A while ago I mentioned I was going to try a new method of writing where I was to focus on one project at a time. The thinking behind it was that I was meant to be inspired to finish my current project so I could move onto a new one.
It hasn’t worked.
I’ve been stuck on the one project since January, and it is making extremely slow progress. I’ve felt massive pulls to other projects, but I rejected them because of my new philosophy. Must… finish… current… project… Ugh!
I broke my rule last week and wrote an entire short story. It just slipped out of me, from start to finish in one sitting. It felt great. And it made me realise that one project at a time just doesn’t seem to work for me.
I might revisit this idea at a time when I have a bigger abundance of time to work on my writing. At the moment I want to get the most writing-bang for my writing time buck. So if that means working on what I feel inspired to work on, then so be it. So it looks like I might start spreading myself too thin over multiple projects again…
Then again, perhaps I picked the wrong first project?
Like many people, I don’t like change that is forced upon me (as compared with change I instigate – which I relish). This can be as minor as delaying what time I go for my coffee in the morning up to the major things, like losing my job. I’m facing the latter at the moment as my workplace faces ‘significant redundancies’ –and they are not talking about the payouts with the significant bit.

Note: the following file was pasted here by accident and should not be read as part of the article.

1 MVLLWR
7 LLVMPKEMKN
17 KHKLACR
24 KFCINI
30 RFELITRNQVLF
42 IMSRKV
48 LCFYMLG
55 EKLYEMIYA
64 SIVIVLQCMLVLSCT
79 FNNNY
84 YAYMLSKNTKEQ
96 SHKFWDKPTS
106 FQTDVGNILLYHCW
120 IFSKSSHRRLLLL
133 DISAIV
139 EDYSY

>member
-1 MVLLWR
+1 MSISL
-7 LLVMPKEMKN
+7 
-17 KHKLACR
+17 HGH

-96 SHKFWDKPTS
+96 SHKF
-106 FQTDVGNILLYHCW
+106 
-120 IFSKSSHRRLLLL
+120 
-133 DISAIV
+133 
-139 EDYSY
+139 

I’ve pre-posted this blog, so there is a good chance that by the time you read this I will know if I’m out or not. I suspect I may take a little while to come to terms with the outcome no matter what way things turn out, so I may add a postscript to this, but I may not. Sorry.
The stupid thing is, what annoys me most about this change is the not knowing what is going to happen (or not happen). Do I have to prepare to look for work, or to take on the roles of others in my team, or manage the stress when I meet with other teams who have lost people in their team? I have no idea.
If there is one thing that getting to this age has taught me (and I believe there are actually quite a few things now) it is that going through the change is never as bad as you think it will be. It is once you know about the change that you get riled up. The anticipation of it gets under your skin. The doing, well that’s head down bum up stuff. You just get on with it and it happens.
So don’t be concerned for me, I’m not too worried, just be understanding if I’m a bit grumpy. I’m not good with change. Maybe that is my lesson to learn this year?
I’m doing my annual read of Stephen King’s ‘On Writing’ –this book always inspires me to write more. In one part of the book King talks about how after his accident he found that none of his usual tricks worked to get him writing. He doesn’t actually detail what his tricks are, and I think that is because the tricks are things that you set up that work for you, no-one can make them up for you.
Let me give you an example; when I can’t write I play three games (no more, no less) of Freecell. It was a habit I forcefully set some years ago where I only EVER allowed myself to play Freecell before I wrote. If I played the game I had to write. This programmed me to get ready to write any time I play Freecell. It works beautifully.